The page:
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Relief for
Dry Skin

There are many causes of dry skin, ranging from environmental conditions to a bacterial infection to a nutrient deficiency or even an autoimmune disorder.  
 
Unfortunately, conventional medicine often approaches dry skin as a superficial problem and its topical treatments can be accompanied by harsh side effects.
 
Finding out why your skin is painfully dry is the key to getting permanent relief. 
 
Chronic skin symptoms are a reflection of a deeper problem in the body.  The bigger problem must be identified and correctly treated.  Once this takes place you can enjoy symptom-free radiant skin while also increasing your overall health.
 
Let's discuss some causes of chronic dry skin, then explore what you can do in each situation. 
 

COMMON CAUSES OF

DRY SKIN

ENVIRONMENTAL STRESSORS

Hot showers, cold weather, dry air, poor moisturizers and itching can damage and dry out skin

a forest covered in snow

CHRONIC VENOUS INSUFFICIENCY

CVI, commonly associated with varicose veins and other cosmetic skin problems can cause dry skin

a closeup of the veins of a leaf

HORMONE IMBALANCE

Pregnancy, menopause, hormone treatment, some forms of birth control, thyroid disease, and other forms of hormone imbalance can cause dry skin.

Pregnant woman meditating on
a meal of fast food

A poor diet low in nutrients and devoid of essential fatty acids will parch the skin and cause symptoms

NUTRIENT DEFICIENCY

Fresh Bread

Blood sugar regulation issues as well as chronic hypoglycemia or diabetes can cause dry skin

DIABETES

intrinsic shoulder pain isolated.jpg

Hypothyroidism, psoriasis and other autoimmune conditions can cause painful dry skin in addition to other symptoms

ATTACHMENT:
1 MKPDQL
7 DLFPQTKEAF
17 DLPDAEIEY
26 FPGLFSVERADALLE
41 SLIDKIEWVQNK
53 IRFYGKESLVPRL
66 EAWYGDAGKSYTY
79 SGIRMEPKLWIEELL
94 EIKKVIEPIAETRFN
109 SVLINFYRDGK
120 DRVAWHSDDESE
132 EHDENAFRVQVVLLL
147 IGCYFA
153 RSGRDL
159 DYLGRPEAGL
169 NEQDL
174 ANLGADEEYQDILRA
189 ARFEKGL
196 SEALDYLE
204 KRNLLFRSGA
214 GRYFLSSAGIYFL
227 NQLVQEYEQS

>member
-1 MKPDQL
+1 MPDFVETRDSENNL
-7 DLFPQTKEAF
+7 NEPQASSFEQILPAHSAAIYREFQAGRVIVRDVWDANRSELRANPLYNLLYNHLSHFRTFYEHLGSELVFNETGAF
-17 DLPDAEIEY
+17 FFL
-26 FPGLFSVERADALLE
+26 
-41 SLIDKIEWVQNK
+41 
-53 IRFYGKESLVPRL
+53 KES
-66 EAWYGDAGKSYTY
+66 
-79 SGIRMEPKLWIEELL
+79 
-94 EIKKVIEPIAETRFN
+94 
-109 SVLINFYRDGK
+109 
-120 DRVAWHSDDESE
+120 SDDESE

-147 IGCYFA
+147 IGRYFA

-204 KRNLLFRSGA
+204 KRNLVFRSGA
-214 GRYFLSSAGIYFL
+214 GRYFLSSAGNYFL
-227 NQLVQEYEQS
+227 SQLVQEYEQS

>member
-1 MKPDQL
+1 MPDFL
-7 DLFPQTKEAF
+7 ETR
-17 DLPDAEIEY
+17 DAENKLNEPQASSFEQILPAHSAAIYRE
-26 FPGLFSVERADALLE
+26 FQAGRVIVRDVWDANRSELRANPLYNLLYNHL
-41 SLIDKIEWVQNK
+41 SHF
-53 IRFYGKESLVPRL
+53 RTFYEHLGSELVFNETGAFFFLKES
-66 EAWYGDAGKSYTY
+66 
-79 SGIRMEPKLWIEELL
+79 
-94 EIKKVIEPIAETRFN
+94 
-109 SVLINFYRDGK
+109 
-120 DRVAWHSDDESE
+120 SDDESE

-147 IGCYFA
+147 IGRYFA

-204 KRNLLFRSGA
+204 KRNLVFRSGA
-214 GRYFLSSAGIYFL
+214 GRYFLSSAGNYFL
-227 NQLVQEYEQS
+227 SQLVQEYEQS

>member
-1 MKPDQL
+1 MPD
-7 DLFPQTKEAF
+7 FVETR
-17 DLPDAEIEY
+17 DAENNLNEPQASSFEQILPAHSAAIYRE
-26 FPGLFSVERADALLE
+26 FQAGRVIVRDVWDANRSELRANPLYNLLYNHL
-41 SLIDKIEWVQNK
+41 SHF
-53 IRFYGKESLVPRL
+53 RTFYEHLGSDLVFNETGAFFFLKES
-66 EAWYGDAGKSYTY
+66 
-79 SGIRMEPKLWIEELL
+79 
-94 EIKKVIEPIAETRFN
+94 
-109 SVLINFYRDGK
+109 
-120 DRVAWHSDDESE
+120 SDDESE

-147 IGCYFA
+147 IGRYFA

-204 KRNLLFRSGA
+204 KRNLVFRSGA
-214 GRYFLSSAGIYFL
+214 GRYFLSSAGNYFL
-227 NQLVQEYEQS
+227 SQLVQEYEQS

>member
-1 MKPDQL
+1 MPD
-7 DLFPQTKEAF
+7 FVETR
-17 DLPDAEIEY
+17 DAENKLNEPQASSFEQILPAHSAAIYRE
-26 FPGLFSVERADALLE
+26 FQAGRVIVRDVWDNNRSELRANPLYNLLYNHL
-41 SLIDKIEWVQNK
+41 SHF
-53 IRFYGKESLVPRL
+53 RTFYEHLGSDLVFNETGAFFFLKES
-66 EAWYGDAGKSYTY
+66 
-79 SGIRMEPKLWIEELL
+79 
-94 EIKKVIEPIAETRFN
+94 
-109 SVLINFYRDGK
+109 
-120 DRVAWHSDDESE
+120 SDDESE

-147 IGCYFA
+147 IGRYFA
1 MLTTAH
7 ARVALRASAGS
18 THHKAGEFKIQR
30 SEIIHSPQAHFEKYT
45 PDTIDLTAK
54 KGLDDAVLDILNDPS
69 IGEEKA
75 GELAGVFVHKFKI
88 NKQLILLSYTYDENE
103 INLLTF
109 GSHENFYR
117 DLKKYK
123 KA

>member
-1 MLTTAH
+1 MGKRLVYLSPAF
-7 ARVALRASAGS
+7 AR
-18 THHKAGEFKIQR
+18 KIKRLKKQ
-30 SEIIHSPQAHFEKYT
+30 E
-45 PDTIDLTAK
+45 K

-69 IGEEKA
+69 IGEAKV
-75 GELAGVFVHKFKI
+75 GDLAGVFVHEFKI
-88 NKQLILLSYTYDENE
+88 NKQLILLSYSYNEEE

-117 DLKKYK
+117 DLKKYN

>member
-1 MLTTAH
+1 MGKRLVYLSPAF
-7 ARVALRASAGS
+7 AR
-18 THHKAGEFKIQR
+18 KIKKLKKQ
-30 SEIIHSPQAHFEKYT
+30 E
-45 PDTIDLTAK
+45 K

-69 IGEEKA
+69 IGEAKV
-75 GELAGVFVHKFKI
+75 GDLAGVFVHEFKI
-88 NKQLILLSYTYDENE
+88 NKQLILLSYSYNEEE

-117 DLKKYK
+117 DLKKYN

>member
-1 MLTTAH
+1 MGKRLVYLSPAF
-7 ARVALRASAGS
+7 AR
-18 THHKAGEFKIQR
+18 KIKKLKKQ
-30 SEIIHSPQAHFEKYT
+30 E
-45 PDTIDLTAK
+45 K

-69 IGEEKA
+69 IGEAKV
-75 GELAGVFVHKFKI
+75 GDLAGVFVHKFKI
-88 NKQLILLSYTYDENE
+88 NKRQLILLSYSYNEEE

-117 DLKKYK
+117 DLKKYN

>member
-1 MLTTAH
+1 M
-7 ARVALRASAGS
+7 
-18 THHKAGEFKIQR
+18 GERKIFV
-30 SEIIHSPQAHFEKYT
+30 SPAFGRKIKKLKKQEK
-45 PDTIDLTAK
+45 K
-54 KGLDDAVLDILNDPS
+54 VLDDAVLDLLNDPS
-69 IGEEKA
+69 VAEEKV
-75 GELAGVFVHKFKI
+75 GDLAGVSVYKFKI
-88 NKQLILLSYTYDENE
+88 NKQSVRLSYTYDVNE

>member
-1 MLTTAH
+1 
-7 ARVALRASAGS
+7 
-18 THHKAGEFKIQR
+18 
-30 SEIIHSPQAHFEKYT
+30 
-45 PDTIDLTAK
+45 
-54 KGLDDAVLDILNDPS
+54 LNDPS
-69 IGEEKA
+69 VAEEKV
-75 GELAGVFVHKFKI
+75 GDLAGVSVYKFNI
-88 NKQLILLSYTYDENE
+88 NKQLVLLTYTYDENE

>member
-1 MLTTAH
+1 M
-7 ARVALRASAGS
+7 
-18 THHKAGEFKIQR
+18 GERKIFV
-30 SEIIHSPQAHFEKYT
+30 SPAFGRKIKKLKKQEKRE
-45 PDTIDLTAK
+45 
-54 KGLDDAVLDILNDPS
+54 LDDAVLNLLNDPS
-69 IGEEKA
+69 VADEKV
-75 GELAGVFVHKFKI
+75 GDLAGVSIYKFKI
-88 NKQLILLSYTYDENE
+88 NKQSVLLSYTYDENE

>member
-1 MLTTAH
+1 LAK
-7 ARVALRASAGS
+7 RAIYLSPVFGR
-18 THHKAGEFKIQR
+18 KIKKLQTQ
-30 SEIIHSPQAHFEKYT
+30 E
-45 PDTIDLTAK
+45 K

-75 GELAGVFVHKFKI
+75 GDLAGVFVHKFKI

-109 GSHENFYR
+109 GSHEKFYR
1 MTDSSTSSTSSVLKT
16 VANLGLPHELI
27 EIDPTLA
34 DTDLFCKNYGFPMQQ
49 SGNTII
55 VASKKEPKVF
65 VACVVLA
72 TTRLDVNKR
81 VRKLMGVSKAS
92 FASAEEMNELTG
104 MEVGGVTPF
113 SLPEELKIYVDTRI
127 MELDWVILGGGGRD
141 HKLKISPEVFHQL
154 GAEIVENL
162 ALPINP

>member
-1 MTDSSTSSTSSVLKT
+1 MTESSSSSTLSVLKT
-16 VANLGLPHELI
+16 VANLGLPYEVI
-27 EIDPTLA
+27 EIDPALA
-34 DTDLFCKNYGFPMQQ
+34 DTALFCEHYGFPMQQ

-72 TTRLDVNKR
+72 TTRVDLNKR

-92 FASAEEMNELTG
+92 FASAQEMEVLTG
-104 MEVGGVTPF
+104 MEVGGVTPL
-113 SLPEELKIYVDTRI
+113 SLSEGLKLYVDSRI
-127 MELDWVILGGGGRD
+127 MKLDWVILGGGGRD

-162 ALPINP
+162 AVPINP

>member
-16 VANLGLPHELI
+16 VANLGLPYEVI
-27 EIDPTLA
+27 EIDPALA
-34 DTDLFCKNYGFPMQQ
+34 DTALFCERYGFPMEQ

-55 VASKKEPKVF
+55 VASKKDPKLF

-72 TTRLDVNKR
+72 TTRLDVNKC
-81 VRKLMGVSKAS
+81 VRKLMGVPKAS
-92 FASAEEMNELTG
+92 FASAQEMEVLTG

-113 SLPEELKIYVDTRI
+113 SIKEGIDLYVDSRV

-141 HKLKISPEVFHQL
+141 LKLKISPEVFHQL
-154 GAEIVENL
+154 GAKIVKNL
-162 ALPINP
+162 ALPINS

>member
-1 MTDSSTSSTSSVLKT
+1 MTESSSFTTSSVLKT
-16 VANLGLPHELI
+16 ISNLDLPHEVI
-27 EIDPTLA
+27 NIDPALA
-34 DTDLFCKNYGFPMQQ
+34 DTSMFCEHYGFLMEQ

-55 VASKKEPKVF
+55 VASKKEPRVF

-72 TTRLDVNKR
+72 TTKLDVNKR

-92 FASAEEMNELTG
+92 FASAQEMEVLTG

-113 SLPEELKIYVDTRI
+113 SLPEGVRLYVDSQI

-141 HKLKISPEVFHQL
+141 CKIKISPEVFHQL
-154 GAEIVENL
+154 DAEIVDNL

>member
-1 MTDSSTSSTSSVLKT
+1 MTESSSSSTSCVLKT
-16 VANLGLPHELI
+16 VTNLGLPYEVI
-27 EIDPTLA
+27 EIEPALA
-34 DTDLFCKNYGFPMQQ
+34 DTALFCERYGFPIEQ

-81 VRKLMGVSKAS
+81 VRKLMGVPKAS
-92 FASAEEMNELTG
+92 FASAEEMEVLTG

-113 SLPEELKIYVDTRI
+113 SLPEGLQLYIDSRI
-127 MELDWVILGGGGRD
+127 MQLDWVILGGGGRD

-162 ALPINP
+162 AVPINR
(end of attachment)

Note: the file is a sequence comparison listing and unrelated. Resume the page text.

AUTOIMMUNE 

CONDITIONS

Environmental Stressors 

 

Often, dry skin is a matter of the skin's protective layer of oils being stripped away by environmental factors and then being unable to replenish itself enough to regain homeostasis.  

 

HARSH SOAPS, LOTIONS & COSMETICS

 

Cheap, conventional soaps and cosmetics are hard on your skin. Conventional makeup, soaps, and lotions are usually laden with chemicals that are not safe for human use.

 

Some of these chemicals are phthalates, parabens, BHT, preservatives, and even fragrance.  The cosmetic industry is not regulated like the food industry.

If your dry skin is on your face, consider oil cleansing as a method of makeup removal and face cleansing. Even for acne-prone skin types, this is usually very effective and gentle. 

If you do need to cleanse your skin with soap, choose an organic baby soap or one that has the EWG (Environmental Working Group) seal. Lotions with colloidal oatmeal are very gentle and effective at soothing skin. 

 

Do not hesitate to buy your own organic cold pressed oils and butters for additional skin moisture. 

 

By using your own rosehip oil, sweet almond oil, cocoa butter, shea butter, and beeswax to make your own lotion (or to just use them straight on your body) you control all of the ingredients going on your skin and maximize the healing properties for a fraction of the cost of buying an organic variety in a store.

 

You can read more about the potential toxins in cosmetics here.

 

HOT SHOWERS

 

Showering with water that is too hot is an effective way at stripping off the protective layer of oils on your skin, leaving it dry. This effect is particularly noticeable in winter when skin is exposed to cold, dry air.

 

Shower only with warm water, this will help retain your skins natural oil barriers. 

When toweling off, be sure to gently pat off excess moisture, you want your skin to be still a little damp before applying moisturizer. 

 

After applying lotion, you can warm up some raw shea butter (100% shea butter, no additives) in your hands before patting it all over your skin to 'seal in' the moisture barrier.